The "tax lists" referred to were interpreted to mean the rendered and unrendered property tax lists in the Tax Assessor's office, and did not include the then poll tax list, although that list could be used to aid the designated officials in the performance of their duty to see that the names of all known qualified jurors in the county were placed in the jury wheel. See Attorney General's Opinion 0-5521 (1942); Attorney General's Opinion C-642 (1966). Cf. Briscoe v. State, 106 Tex.Cr.R. 402, 292 S.W. 893 (1927); McNeal v. State, 101 Tex.Cr.R. 114, 274 S.W. 981 (1925); Knott v. State, 100 Tex.Cr.R. 468, 274 S.W. 978 (1925). The exclusive use of the poll tax lists for this purpose was condemned in Atwood v. State, 96 Tex.Cr.R. 249, 257 S.W. 563 (1924);[5] and in Northern Texas Traction Co. v. Bryan, 294 S.W. 527 (Comm. of App. 1927), it was held that the requirement in Article 2094, V.A.C.S., that the designated officials look to the "tax lists" was an did in selecting qualified jurors and did not constitute a limitation upon their function.

Since these holdings, we have witnessed the demise of the poll tax as a prerequisite to the right of suffrage. Article VI, § 2, Vernon's Ann.St.Const., as amended November 8, 1966, effective February 1, 1968, voter registration lists took the place of the poll tax lists.

Against this background and history, the Legislature has now prescribed that the sole and mandatory source for the jury wheel shall be the voter registration lists. It is difficult to asscertion from Senate Bill No. 369 the legislative intent and purpose in restricting the source for names to be placed in the jury wheel. We do observe that at the same legislative session, Senate Bill No. 51 was enacted making a number of changes in our voter registration laws by amending the Texas Election Code (Acts 1971, 62nd Leg., Reg.Sess., ch. 827, p. 2509). Among the amendments we find the addition *40 of Section 50b to the Texas Election Code which provides, in part, as follows:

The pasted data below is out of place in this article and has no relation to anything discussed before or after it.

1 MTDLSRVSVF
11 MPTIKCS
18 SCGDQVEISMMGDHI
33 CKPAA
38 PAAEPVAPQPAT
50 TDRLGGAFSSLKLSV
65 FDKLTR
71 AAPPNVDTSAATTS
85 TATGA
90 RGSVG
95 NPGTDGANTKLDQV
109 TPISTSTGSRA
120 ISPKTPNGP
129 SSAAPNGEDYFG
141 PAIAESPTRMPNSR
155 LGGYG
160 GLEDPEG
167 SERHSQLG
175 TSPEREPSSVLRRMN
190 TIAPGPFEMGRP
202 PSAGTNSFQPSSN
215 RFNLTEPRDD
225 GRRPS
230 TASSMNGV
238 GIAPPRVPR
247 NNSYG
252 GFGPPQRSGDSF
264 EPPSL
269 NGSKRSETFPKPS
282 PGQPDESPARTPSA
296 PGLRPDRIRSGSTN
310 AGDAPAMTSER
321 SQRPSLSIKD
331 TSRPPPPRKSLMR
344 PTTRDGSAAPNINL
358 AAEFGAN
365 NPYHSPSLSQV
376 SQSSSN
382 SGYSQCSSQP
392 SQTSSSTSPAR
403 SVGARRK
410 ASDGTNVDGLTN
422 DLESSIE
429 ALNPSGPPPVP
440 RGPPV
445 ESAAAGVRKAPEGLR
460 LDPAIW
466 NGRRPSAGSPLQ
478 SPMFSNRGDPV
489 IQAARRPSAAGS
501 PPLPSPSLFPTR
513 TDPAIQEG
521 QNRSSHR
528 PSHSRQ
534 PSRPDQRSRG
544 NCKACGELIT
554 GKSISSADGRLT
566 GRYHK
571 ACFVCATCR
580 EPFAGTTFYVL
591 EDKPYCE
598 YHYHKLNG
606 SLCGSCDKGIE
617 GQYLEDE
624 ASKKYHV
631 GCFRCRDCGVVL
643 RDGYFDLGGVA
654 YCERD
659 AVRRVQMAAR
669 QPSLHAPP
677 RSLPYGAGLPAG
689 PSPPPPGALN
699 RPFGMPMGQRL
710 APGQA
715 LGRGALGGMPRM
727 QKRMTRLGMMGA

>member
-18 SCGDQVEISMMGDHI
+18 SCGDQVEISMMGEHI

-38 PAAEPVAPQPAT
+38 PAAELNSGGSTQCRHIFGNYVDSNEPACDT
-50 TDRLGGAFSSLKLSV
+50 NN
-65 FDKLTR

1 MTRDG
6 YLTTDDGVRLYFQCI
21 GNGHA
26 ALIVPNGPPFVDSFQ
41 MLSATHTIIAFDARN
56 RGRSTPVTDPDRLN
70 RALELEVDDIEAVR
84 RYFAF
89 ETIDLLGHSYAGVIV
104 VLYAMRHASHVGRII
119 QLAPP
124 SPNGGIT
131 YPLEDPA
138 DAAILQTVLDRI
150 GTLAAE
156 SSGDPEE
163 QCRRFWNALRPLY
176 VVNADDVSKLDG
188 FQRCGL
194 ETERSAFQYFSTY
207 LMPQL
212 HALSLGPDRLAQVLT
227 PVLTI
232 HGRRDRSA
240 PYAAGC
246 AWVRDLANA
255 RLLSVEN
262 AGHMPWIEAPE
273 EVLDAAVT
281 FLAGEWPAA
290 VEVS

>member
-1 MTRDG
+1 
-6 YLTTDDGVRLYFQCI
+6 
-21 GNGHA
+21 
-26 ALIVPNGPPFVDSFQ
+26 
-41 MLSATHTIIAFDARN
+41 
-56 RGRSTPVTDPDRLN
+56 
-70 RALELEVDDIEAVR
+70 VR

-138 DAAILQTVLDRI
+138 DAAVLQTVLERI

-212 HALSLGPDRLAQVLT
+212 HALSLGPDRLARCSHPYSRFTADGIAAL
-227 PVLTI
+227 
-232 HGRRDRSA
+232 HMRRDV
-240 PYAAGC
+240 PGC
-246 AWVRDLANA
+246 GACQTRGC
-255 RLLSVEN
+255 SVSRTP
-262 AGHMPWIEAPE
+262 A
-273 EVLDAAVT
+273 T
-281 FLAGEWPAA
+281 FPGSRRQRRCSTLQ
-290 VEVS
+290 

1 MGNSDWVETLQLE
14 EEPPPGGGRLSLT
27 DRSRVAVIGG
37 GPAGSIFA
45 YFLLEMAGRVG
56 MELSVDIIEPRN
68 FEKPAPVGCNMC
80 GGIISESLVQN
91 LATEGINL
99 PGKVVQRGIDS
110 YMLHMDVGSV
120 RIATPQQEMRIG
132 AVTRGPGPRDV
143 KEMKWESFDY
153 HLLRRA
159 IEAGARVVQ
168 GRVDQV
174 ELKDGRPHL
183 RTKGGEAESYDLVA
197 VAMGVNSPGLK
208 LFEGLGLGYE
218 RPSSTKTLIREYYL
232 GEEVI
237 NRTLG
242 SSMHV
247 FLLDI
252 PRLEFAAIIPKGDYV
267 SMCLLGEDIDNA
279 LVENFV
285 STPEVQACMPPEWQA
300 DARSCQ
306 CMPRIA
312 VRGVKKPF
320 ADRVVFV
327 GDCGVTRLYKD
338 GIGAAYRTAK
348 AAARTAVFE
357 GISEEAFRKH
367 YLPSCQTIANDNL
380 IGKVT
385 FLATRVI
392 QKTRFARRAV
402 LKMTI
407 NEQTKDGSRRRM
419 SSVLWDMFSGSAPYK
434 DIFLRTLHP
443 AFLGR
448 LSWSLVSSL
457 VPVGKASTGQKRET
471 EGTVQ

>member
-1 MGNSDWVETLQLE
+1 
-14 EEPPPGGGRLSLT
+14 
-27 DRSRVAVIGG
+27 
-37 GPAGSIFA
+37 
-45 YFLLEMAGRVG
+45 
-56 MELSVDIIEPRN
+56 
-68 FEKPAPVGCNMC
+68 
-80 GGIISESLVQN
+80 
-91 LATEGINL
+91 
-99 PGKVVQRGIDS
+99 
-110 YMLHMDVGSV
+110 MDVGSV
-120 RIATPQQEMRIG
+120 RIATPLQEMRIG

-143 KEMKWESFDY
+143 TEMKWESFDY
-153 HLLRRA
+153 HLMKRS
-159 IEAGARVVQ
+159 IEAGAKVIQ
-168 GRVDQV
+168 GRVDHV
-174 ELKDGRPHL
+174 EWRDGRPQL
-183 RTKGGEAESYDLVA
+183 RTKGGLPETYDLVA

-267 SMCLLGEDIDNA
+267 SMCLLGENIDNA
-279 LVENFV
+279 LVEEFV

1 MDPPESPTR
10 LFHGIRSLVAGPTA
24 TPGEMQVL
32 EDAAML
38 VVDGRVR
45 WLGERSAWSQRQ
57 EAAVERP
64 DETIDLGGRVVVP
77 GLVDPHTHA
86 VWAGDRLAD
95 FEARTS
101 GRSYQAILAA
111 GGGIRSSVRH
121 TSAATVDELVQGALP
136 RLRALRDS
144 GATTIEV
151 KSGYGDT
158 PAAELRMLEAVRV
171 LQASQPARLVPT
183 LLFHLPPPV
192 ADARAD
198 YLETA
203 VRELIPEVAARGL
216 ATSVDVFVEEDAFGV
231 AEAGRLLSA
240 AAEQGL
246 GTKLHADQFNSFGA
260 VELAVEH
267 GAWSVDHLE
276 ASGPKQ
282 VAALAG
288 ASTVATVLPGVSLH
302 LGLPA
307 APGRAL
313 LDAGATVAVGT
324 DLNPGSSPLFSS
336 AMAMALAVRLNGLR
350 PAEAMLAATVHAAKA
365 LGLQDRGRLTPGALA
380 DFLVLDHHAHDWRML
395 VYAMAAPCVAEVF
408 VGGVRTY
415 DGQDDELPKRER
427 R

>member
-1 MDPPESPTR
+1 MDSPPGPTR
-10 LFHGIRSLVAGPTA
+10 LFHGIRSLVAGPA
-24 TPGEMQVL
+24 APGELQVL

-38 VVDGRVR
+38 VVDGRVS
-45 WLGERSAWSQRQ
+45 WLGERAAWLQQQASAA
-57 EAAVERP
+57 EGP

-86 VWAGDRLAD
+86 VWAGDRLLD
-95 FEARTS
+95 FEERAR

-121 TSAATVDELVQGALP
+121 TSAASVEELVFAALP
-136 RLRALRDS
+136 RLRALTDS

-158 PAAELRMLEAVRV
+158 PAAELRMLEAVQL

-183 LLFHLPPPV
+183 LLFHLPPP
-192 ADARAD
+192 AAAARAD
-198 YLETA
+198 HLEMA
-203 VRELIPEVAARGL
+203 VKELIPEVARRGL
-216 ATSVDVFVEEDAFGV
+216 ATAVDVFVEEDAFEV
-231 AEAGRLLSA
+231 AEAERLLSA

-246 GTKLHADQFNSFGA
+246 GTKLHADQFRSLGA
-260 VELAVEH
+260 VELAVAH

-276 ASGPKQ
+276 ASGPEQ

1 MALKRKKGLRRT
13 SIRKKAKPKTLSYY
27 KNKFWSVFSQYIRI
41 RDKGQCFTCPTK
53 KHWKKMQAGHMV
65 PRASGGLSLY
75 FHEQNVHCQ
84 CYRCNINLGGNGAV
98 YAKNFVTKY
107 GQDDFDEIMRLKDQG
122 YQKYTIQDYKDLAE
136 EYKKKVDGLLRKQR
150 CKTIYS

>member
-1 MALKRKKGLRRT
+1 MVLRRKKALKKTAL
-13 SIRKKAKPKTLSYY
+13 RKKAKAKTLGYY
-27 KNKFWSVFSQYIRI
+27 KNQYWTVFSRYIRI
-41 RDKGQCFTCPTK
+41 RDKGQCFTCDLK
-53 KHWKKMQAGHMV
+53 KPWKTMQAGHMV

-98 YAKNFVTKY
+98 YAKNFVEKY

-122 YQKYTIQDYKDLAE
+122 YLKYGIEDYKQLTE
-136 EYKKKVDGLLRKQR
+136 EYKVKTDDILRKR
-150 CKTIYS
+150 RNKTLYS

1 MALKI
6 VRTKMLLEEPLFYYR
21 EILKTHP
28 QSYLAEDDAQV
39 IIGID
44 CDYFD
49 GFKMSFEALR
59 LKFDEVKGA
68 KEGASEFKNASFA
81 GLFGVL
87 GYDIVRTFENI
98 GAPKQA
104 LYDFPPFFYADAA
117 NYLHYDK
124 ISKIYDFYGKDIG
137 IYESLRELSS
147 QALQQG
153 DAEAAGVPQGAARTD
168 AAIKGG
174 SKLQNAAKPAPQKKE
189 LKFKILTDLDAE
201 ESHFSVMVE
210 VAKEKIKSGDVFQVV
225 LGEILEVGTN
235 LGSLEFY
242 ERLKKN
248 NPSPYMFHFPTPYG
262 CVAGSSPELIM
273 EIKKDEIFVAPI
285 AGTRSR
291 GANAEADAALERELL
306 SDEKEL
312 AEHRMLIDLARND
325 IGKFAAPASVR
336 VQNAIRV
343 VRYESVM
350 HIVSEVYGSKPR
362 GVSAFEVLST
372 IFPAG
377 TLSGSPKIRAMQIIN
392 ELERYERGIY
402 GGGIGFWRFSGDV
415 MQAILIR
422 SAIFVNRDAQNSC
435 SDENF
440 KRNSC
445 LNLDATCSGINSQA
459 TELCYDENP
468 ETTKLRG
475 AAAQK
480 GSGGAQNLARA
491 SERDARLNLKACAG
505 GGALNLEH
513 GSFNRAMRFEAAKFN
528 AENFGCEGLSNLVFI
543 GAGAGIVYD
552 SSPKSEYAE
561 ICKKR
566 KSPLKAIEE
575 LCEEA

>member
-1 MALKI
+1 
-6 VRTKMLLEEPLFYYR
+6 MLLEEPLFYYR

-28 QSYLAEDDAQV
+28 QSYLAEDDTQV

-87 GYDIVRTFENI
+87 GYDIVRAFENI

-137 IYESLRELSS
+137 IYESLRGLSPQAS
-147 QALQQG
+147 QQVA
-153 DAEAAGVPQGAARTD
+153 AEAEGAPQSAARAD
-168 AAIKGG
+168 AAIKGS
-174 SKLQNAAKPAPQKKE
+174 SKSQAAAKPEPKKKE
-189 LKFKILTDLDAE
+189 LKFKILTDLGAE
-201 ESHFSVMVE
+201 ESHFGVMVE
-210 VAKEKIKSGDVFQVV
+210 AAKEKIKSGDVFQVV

"50bExtension or renewal of registration by vote or by request for renewal; cancellation for failure to renew. "Subdivision 1. Beginning with the elections held during the 1972 voting year, whenever a registered voter votes in a primary or general election for nomination or election of State and County officers, his registration is automatically extended or renewed for the succeeding three voting years unless, prior to the beginning of the first succeeding year, the registration is cancelled under some provision of this code."